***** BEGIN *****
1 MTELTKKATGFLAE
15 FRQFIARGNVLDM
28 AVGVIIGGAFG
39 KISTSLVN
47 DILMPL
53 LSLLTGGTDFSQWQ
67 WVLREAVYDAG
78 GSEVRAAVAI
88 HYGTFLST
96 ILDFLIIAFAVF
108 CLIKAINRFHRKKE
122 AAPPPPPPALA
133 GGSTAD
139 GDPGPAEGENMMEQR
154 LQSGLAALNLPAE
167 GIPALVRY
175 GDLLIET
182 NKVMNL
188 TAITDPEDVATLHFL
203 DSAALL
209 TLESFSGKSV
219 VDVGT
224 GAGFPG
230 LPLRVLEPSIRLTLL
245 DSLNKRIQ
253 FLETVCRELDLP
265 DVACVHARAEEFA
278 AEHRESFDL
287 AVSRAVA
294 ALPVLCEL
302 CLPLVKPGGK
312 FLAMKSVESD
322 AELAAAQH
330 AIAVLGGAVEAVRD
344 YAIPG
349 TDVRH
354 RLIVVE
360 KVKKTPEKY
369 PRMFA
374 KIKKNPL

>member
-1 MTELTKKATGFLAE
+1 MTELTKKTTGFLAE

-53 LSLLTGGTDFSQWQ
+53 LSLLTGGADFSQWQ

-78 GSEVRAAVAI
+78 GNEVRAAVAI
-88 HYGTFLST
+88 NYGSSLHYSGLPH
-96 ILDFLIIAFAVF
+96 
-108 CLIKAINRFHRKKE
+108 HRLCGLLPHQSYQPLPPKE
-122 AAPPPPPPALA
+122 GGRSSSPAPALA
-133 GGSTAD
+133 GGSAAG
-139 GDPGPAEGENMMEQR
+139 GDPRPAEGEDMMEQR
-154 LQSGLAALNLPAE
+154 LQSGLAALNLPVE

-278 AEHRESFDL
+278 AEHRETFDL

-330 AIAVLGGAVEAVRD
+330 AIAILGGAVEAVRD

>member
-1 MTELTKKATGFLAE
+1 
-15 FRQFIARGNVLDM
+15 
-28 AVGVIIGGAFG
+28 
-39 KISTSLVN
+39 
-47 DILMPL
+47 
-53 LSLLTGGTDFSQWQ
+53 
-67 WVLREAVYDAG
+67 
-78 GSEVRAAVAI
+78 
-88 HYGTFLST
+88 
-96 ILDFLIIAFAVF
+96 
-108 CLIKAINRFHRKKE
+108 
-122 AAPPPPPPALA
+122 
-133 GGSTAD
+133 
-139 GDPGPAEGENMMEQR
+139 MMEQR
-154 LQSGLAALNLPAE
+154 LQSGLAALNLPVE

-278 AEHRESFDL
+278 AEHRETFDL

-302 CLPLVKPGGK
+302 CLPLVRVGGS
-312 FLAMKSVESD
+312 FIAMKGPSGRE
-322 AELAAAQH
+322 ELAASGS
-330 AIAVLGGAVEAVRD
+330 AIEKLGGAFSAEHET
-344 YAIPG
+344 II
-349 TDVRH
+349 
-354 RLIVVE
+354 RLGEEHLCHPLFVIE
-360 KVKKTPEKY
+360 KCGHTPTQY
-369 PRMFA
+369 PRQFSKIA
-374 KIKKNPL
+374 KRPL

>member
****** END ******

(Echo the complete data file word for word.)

1 MTELTKKATGFLAE
15 FRQFIARGNVLDM
28 AVGVIIGGAFG
39 KISTSLVN
47 DILMPL
53 LSLLTGGTDFSQWQ
67 WVLREAVYDAG
78 GSEVRAAVAI
88 HYGTFLST
96 ILDFLIIAFAVF
108 CLIKAINRFHRKKE
122 AAPPPPPPALA
133 GGSTAD
139 GDPGPAEGENMMEQR
154 LQSGLAALNLPAE
167 GIPALVRY
175 GDLLIET
182 NKVMNL
188 TAITDPEDVATLHFL
203 DSAALL
209 TLESFSGKSV
219 VDVGT
224 GAGFPG
230 LPLRVLEPSIRLTLL
245 DSLNKRIQ
253 FLETVCRELDLP
265 DVACVHARAEEFA
278 AEHRESFDL
287 AVSRAVA
294 ALPVLCEL
302 CLPLVKPGGK
312 FLAMKSVESD
322 AELAAAQH
330 AIAVLGGAVEAVRD
344 YAIPG
349 TDVRH
354 RLIVVE
360 KVKKTPEKY
369 PRMFA
374 KIKKNPL

>member
-1 MTELTKKATGFLAE
+1 MTELTKKTTGFLAE

-53 LSLLTGGTDFSQWQ
+53 LSLLTGGADFSQWQ

-78 GSEVRAAVAI
+78 GNEVRAAVAI
-88 HYGTFLST
+88 NYGSSLHYSGLPH
-96 ILDFLIIAFAVF
+96 
-108 CLIKAINRFHRKKE
+108 HRLCGLLPHQSYQPLPPKE
-122 AAPPPPPPALA
+122 GGRSSSPAPALA
-133 GGSTAD
+133 GGSAAG
-139 GDPGPAEGENMMEQR
+139 GDPRPAEGEDMMEQR
-154 LQSGLAALNLPAE
+154 LQSGLAALNLPVE

-278 AEHRESFDL
+278 AEHRETFDL

-330 AIAVLGGAVEAVRD
+330 AIAILGGAVEAVRD

>member
-1 MTELTKKATGFLAE
+1 
-15 FRQFIARGNVLDM
+15 
-28 AVGVIIGGAFG
+28 
-39 KISTSLVN
+39 
-47 DILMPL
+47 
-53 LSLLTGGTDFSQWQ
+53 
-67 WVLREAVYDAG
+67 
-78 GSEVRAAVAI
+78 
-88 HYGTFLST
+88 
-96 ILDFLIIAFAVF
+96 
-108 CLIKAINRFHRKKE
+108 
-122 AAPPPPPPALA
+122 
-133 GGSTAD
+133 
-139 GDPGPAEGENMMEQR
+139 MMEQR
-154 LQSGLAALNLPAE
+154 LQSGLAALNLPVE

-278 AEHRESFDL
+278 AEHRETFDL

-302 CLPLVKPGGK
+302 CLPLVRVGGS
-312 FLAMKSVESD
+312 FIAMKGPSGRE
-322 AELAAAQH
+322 ELAASGS
-330 AIAVLGGAVEAVRD
+330 AIEKLGGAFSAEHET
-344 YAIPG
+344 II
-349 TDVRH
+349 
-354 RLIVVE
+354 RLGEEHLCHPLFVIE
-360 KVKKTPEKY
+360 KCGHTPTQY
-369 PRMFA
+369 PRQFSKIA
-374 KIKKNPL
+374 KRPL

>member